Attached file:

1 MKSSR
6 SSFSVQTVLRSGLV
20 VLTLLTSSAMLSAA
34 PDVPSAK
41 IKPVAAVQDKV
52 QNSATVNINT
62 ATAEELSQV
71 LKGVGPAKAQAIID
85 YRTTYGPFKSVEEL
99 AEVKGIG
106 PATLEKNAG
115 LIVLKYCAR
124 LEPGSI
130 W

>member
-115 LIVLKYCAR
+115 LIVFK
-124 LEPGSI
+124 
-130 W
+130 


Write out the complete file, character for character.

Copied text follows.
1 MKSSR
6 SSFSVQTVLRSGLV
20 VLTLLTSSAMLSAA
34 PDVPSAK
41 IKPVAAVQDKV
52 QNSATVNINT
62 ATAEELSQV
71 LKGVGPAKAQAIID
85 YRTTYGPFKSVEEL
99 AEVKGIG
106 PATLEKNAG
115 LIVLKYCAR
124 LEPGSI
130 W

>member
-115 LIVLKYCAR
+115 LIVFK
-124 LEPGSI
+124 
-130 W
+130 